GitRepository resource status
Figure 8

Let's break down what happened in Figure 8.

  1. The fluxctl command created Kubernetes YAML manifests for the sample application GitRepository.
  2. Those files were committed into the Kubernetes cluster repository.
  3. The GitRepository custom resource tracking our cluster repo pulled the latest commit changes.
  4. The Kustomization custom resource mapped to the cluster repo applied the latest commit changes.
  5. Following reconciliation in step 4, a GitRepository custom resource was created tracking our application repo.

This is essentially the GitOps operation model. To introduce changes into the Kubernetes cluster, the changes are made in the corresponding Git repository tracking it. Once the changes merge, control is handed over to the Flux, which polls the latest changes and reconciles the state.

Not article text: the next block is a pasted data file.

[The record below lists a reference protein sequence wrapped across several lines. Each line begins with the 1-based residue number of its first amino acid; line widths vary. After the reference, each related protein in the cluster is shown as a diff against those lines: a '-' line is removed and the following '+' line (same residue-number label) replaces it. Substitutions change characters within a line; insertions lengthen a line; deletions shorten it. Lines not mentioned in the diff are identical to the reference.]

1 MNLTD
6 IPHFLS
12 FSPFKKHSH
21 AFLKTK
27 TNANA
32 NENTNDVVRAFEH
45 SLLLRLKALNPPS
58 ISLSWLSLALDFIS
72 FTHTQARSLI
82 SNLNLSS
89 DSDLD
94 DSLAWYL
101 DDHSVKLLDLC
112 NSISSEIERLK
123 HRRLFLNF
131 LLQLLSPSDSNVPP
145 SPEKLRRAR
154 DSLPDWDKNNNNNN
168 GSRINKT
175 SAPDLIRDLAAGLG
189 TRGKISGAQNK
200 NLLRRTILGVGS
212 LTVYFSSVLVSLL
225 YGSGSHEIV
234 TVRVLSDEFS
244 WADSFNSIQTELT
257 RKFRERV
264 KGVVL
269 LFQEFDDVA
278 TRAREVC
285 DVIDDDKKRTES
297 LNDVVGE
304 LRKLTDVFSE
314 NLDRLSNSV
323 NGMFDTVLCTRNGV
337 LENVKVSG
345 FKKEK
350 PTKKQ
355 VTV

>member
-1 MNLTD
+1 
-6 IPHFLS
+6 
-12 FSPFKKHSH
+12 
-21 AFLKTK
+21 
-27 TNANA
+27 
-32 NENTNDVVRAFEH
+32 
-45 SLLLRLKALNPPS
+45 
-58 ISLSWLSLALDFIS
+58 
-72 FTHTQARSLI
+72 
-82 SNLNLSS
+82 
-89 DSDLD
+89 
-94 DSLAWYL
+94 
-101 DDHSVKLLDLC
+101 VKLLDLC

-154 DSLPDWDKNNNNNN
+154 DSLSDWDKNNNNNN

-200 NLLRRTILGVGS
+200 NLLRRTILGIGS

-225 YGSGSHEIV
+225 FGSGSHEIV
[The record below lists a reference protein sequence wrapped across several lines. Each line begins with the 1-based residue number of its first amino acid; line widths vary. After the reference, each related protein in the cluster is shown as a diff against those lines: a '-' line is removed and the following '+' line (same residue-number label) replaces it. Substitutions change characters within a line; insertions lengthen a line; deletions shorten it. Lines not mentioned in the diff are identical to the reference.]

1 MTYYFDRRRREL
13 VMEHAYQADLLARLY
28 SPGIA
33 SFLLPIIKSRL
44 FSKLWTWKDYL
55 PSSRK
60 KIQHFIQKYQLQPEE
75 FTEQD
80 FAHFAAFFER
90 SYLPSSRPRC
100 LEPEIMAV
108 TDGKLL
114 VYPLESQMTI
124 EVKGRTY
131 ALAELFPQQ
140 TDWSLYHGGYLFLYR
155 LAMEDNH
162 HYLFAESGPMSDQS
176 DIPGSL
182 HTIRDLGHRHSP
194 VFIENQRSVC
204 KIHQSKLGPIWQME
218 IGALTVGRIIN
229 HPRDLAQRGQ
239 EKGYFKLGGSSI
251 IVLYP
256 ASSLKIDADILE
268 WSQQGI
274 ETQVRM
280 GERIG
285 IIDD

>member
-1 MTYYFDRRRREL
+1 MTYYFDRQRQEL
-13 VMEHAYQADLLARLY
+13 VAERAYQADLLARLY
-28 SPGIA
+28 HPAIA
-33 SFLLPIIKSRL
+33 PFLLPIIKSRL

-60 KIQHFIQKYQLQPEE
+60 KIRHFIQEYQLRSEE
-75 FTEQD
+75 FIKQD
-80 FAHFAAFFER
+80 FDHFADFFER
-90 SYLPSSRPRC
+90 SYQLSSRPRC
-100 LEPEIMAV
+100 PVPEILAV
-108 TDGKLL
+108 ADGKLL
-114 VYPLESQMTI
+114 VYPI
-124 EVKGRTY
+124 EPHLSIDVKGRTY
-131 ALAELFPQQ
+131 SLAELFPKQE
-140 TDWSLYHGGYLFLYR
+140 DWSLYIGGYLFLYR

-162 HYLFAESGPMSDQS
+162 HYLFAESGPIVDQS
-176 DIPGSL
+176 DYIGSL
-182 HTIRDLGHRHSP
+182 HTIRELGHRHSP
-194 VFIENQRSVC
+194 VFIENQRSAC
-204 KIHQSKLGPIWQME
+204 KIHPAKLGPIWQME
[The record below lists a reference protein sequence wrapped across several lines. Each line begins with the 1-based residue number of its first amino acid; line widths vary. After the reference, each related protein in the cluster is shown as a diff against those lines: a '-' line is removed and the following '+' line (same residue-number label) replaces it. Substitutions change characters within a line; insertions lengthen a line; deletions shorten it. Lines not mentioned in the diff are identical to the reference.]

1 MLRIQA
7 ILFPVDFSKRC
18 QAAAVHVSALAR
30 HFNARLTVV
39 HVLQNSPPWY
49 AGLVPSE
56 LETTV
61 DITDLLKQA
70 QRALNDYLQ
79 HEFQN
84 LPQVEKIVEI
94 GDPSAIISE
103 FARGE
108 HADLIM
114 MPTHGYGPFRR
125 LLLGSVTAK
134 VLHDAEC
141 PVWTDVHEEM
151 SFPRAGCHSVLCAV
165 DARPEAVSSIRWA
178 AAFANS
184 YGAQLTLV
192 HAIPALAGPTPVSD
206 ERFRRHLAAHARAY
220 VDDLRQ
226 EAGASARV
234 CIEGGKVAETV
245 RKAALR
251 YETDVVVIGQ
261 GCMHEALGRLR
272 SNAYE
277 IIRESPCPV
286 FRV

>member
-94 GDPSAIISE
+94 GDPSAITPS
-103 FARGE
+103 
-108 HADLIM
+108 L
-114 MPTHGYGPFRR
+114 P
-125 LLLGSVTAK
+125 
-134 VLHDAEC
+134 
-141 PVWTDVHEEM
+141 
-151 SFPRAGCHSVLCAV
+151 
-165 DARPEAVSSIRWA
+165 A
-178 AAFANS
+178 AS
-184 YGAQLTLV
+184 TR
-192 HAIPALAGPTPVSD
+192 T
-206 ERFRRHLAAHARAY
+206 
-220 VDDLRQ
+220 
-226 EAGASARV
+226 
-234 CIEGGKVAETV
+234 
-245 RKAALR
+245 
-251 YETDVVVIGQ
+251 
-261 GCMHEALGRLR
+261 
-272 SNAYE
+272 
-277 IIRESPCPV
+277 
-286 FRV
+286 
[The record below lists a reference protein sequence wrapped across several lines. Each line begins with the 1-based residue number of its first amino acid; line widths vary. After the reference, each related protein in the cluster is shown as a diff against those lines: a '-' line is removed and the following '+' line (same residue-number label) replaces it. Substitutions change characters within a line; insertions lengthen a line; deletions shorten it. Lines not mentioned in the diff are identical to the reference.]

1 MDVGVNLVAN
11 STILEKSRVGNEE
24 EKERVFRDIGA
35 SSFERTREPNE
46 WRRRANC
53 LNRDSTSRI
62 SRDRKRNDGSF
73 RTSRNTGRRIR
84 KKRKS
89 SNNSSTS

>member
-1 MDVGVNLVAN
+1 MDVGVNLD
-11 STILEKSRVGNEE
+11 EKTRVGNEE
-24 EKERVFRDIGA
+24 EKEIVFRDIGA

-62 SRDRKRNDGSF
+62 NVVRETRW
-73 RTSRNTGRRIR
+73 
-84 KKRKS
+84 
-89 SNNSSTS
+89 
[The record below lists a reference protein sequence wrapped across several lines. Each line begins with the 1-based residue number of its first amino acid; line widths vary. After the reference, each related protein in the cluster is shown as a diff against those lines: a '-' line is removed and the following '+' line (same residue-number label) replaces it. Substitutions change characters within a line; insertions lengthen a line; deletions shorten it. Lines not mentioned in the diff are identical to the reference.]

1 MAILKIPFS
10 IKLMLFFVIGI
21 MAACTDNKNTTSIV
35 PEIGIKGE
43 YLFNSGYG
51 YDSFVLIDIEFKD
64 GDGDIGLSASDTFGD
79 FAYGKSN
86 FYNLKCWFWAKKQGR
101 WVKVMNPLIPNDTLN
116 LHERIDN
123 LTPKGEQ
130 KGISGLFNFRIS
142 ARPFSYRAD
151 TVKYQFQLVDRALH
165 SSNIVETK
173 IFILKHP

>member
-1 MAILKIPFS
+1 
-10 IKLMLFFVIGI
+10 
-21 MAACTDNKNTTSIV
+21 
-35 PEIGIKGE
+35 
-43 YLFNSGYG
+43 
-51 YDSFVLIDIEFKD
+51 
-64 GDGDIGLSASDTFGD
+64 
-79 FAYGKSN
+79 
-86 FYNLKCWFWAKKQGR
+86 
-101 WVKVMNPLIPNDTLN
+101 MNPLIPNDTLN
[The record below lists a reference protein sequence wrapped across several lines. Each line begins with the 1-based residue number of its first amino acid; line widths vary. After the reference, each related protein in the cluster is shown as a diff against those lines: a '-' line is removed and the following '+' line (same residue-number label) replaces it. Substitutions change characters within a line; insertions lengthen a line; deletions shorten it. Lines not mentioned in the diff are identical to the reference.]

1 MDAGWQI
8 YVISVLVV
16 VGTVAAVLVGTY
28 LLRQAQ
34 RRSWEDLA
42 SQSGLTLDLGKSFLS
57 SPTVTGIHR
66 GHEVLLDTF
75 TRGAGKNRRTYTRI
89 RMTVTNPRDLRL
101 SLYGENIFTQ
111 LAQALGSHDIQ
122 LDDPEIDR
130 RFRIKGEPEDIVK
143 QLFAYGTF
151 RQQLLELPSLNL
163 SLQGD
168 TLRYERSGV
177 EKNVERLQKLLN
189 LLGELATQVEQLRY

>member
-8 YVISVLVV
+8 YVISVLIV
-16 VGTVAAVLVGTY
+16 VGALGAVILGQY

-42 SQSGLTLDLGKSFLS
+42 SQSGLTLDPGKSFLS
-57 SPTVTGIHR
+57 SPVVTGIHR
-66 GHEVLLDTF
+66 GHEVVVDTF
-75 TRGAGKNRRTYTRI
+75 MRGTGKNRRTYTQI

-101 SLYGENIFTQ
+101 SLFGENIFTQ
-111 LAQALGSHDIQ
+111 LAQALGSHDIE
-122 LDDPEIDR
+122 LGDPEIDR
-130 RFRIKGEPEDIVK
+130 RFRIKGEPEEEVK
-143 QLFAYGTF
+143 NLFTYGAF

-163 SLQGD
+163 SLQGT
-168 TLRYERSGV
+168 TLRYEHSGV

At this point, you might be asking why we don't see our deployed application. This absence is because creating a GitRepository source only allows Flux to track and pull the latest changes from a Git repository. To apply the changes, we need another Kustomization resource.

To do that, use the Flux CLI to generate the YAML manifests describing the resource.

flux create kustomization podinfo \
 --source=podinfo \
 --path="./kustomize" \
 --prune=true \
 --validation=client \
 --interval=5m \
 --export > ./clusters/demo-cluster/podinfo-kustomization.yaml

Commit these files again and push to a remote branch.

git add -A && git commit -m "Add podinfo Kustomization"
git push

You will see the commit with ID 18c9ab4 appear in the GitHub repository.